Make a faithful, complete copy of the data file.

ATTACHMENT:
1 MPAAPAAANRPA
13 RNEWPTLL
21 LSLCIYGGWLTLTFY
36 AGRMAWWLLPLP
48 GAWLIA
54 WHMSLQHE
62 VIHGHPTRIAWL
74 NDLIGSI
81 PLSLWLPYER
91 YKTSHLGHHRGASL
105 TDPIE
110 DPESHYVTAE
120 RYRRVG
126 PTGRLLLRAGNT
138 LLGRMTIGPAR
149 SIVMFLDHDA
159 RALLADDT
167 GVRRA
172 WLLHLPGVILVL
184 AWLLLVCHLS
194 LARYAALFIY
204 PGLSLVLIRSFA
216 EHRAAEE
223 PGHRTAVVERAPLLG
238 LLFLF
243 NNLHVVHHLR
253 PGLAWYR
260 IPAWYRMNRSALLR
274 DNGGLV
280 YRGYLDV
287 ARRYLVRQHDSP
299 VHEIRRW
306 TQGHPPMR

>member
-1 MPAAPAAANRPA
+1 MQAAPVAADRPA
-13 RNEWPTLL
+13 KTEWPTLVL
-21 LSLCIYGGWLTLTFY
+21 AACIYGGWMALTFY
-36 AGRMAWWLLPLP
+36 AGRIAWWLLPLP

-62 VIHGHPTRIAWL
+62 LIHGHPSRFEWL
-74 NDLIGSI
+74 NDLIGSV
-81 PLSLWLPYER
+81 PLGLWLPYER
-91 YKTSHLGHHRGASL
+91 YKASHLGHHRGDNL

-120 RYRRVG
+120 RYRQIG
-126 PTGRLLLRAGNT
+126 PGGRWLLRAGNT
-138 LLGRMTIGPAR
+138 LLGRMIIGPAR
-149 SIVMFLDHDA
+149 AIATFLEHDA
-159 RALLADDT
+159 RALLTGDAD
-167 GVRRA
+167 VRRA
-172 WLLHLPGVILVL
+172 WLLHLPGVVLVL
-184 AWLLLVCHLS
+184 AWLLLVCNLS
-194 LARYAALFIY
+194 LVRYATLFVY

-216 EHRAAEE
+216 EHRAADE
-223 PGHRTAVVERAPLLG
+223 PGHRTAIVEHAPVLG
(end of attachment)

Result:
1 MPAAPAAANRPA
13 RNEWPTLL
21 LSLCIYGGWLTLTFY
36 AGRMAWWLLPLP
48 GAWLIA
54 WHMSLQHE
62 VIHGHPTRIAWL
74 NDLIGSI
81 PLSLWLPYER
91 YKTSHLGHHRGASL
105 TDPIE
110 DPESHYVTAE
120 RYRRVG
126 PTGRLLLRAGNT
138 LLGRMTIGPAR
149 SIVMFLDHDA
159 RALLADDT
167 GVRRA
172 WLLHLPGVILVL
184 AWLLLVCHLS
194 LARYAALFIY
204 PGLSLVLIRSFA
216 EHRAAEE
223 PGHRTAVVERAPLLG
238 LLFLF
243 NNLHVVHHLR
253 PGLAWYR
260 IPAWYRMNRSALLR
274 DNGGLV
280 YRGYLDV
287 ARRYLVRQHDSP
299 VHEIRRW
306 TQGHPPMR

>member
-1 MPAAPAAANRPA
+1 MQAAPVAADRPA
-13 RNEWPTLL
+13 KTEWPTLVL
-21 LSLCIYGGWLTLTFY
+21 AACIYGGWMALTFY
-36 AGRMAWWLLPLP
+36 AGRIAWWLLPLP

-62 VIHGHPTRIAWL
+62 LIHGHPSRFEWL
-74 NDLIGSI
+74 NDLIGSV
-81 PLSLWLPYER
+81 PLGLWLPYER
-91 YKTSHLGHHRGASL
+91 YKASHLGHHRGDNL

-120 RYRRVG
+120 RYRQIG
-126 PTGRLLLRAGNT
+126 PGGRWLLRAGNT
-138 LLGRMTIGPAR
+138 LLGRMIIGPAR
-149 SIVMFLDHDA
+149 AIATFLEHDA
-159 RALLADDT
+159 RALLTGDAD
-167 GVRRA
+167 VRRA
-172 WLLHLPGVILVL
+172 WLLHLPGVVLVL
-184 AWLLLVCHLS
+184 AWLLLVCNLS
-194 LARYAALFIY
+194 LVRYATLFVY

-216 EHRAAEE
+216 EHRAADE
-223 PGHRTAVVERAPLLG
+223 PGHRTAIVEHAPVLG